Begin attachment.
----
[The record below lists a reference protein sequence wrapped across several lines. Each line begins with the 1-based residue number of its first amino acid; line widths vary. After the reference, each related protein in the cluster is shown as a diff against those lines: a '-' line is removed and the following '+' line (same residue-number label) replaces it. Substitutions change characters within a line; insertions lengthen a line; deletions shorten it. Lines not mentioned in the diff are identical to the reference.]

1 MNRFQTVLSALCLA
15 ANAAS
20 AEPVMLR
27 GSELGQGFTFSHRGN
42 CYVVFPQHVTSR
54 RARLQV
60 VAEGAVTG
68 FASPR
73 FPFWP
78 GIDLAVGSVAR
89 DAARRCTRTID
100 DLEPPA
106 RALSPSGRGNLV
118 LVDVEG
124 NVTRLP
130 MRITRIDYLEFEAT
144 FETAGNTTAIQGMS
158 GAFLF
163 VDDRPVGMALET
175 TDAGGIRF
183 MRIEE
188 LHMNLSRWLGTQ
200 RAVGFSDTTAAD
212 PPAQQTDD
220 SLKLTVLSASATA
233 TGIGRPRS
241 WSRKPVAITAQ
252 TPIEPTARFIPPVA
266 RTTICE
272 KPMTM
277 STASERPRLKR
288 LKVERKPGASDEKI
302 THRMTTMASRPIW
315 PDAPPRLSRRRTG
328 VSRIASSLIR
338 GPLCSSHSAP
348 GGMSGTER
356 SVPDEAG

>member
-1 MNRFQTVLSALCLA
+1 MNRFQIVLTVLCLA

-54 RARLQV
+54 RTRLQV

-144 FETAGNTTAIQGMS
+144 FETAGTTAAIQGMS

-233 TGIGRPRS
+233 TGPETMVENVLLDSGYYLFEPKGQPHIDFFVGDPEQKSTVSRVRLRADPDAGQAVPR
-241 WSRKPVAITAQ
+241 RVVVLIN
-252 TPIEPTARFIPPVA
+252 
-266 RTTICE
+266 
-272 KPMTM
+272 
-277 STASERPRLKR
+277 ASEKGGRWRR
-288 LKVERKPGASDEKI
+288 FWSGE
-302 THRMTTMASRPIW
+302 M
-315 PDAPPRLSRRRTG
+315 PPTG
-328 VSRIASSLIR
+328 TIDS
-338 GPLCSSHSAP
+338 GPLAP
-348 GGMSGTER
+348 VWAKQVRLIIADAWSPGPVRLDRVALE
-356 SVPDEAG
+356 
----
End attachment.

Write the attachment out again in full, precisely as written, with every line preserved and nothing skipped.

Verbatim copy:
[The record below lists a reference protein sequence wrapped across several lines. Each line begins with the 1-based residue number of its first amino acid; line widths vary. After the reference, each related protein in the cluster is shown as a diff against those lines: a '-' line is removed and the following '+' line (same residue-number label) replaces it. Substitutions change characters within a line; insertions lengthen a line; deletions shorten it. Lines not mentioned in the diff are identical to the reference.]

1 MNRFQTVLSALCLA
15 ANAAS
20 AEPVMLR
27 GSELGQGFTFSHRGN
42 CYVVFPQHVTSR
54 RARLQV
60 VAEGAVTG
68 FASPR
73 FPFWP
78 GIDLAVGSVAR
89 DAARRCTRTID
100 DLEPPA
106 RALSPSGRGNLV
118 LVDVEG
124 NVTRLP
130 MRITRIDYLEFEAT
144 FETAGNTTAIQGMS
158 GAFLF
163 VDDRPVGMALET
175 TDAGGIRF
183 MRIEE
188 LHMNLSRWLGTQ
200 RAVGFSDTTAAD
212 PPAQQTDD
220 SLKLTVLSASATA
233 TGIGRPRS
241 WSRKPVAITAQ
252 TPIEPTARFIPPVA
266 RTTICE
272 KPMTM
277 STASERPRLKR
288 LKVERKPGASDEKI
302 THRMTTMASRPIW
315 PDAPPRLSRRRTG
328 VSRIASSLIR
338 GPLCSSHSAP
348 GGMSGTER
356 SVPDEAG

>member
-1 MNRFQTVLSALCLA
+1 MNRFQIVLTVLCLA

-54 RARLQV
+54 RTRLQV

-144 FETAGNTTAIQGMS
+144 FETAGTTAAIQGMS

-233 TGIGRPRS
+233 TGPETMVENVLLDSGYYLFEPKGQPHIDFFVGDPEQKSTVSRVRLRADPDAGQAVPR
-241 WSRKPVAITAQ
+241 RVVVLIN
-252 TPIEPTARFIPPVA
+252 
-266 RTTICE
+266 
-272 KPMTM
+272 
-277 STASERPRLKR
+277 ASEKGGRWRR
-288 LKVERKPGASDEKI
+288 FWSGE
-302 THRMTTMASRPIW
+302 M
-315 PDAPPRLSRRRTG
+315 PPTG
-328 VSRIASSLIR
+328 TIDS
-338 GPLCSSHSAP
+338 GPLAP
-348 GGMSGTER
+348 VWAKQVRLIIADAWSPGPVRLDRVALE
-356 SVPDEAG
+356 